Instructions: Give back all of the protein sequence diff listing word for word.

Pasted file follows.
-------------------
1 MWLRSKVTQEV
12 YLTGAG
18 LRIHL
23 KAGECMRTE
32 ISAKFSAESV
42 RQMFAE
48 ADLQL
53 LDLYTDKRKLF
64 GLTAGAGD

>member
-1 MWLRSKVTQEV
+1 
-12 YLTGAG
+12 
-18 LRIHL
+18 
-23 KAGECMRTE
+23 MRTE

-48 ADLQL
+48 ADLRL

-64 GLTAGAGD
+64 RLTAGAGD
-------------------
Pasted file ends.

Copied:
1 MWLRSKVTQEV
12 YLTGAG
18 LRIHL
23 KAGECMRTE
32 ISAKFSAESV
42 RQMFAE
48 ADLQL
53 LDLYTDKRKLF
64 GLTAGAGD

>member
-1 MWLRSKVTQEV
+1 
-12 YLTGAG
+12 
-18 LRIHL
+18 
-23 KAGECMRTE
+23 MRTE

-48 ADLQL
+48 ADLRL

-64 GLTAGAGD
+64 RLTAGAGD